Spinalonga, was connected to the mainland peninsular of Kolokytha, until the Venetians cut a channel on its southern flank, creating the island we see today.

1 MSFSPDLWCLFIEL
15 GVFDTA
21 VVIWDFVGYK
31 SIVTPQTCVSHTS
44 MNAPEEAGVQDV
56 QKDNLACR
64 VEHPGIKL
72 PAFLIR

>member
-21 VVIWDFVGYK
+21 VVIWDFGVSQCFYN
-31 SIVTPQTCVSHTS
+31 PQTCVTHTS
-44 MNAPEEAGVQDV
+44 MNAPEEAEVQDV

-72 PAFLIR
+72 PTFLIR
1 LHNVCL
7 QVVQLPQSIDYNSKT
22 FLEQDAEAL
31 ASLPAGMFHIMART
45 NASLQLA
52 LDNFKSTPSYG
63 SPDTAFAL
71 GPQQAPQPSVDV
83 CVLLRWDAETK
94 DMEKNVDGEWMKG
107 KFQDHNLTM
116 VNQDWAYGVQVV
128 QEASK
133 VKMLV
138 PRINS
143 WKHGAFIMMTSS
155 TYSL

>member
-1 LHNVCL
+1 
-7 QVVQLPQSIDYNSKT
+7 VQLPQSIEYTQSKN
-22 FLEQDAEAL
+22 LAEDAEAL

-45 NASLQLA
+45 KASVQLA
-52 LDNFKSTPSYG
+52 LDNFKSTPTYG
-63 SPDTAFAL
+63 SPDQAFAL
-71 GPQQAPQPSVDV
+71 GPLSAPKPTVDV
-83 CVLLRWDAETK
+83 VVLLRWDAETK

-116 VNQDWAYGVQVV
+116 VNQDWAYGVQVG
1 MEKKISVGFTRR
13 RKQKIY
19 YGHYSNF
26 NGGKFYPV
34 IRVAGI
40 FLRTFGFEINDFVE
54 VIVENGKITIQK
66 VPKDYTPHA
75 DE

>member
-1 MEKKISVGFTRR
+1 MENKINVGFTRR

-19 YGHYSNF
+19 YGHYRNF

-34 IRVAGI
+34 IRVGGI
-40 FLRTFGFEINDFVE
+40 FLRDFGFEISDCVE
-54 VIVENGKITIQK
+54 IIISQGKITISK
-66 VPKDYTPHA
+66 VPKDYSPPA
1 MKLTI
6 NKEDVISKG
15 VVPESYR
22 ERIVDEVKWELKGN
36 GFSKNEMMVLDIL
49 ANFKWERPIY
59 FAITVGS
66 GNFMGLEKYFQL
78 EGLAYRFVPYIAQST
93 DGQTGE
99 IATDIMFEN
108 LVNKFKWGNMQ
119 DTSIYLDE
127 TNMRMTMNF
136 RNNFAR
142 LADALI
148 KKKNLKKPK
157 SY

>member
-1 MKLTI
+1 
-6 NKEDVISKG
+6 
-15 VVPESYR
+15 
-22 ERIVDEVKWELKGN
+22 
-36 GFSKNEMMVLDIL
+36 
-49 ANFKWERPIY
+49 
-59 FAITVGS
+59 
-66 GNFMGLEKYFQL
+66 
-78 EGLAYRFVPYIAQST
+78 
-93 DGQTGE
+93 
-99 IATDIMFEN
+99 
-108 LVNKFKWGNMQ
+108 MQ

The name has two derivations, the Greek one being that it was called “Stin Elounda” (to Elounda), as it lies north west of that popular tourist destination, the other being that it is named after the island of the same name, off Venice’s coast, which ironically is now called Giudicca, whilst Spinalonga retains the name. The fortifications here are rather splendid, and the island has become a far better-known tourist-attraction in recent years, no doubt thanks to the novels of Beryl Derby and Victoria Hislop, which were set here. Those novels detail the later history, when Spinalonga was a leper colony (1903-1957), but the history of the island predates this by several centuries. Originally the fortification of Olous in antiquity, the Venetians at first tried to use the already existing structure for their purpose of building a castle, here between 1579 and 1586, and in a way they did. Rather than refortify the ancient building, however, they were forced to knock it down, and start again, using some of the materials of the original structure. What we see now, is later still, and was built in 1654; a time when the Ottoman Empire had already captured the lion’s share of Crete. A treaty drawn-up upon the surrender of Herakleion to the Turks, allowed the Venetians to hold on to this islet (along with those of Gramvoussa and Souda), until 1715, when the Turks went back on the deal. Muslims fleeing from Ierapetra and Siteia during the 1866 Cretan revolution, settled here and in 1881 declared the island a quasi-autonomous state. By 1903 all settlers had been removed, and the island became a leper colony – with the mosque becoming the hospital – which it remained until 1957.